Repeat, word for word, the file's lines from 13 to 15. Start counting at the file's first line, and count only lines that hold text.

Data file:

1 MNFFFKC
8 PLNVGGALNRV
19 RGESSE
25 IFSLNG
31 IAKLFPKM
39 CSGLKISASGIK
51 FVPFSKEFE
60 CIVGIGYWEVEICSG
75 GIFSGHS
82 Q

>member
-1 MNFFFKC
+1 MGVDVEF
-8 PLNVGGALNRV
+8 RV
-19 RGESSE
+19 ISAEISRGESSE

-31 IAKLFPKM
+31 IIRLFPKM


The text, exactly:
+1 MGVDVEF
-8 PLNVGGALNRV
+8 RV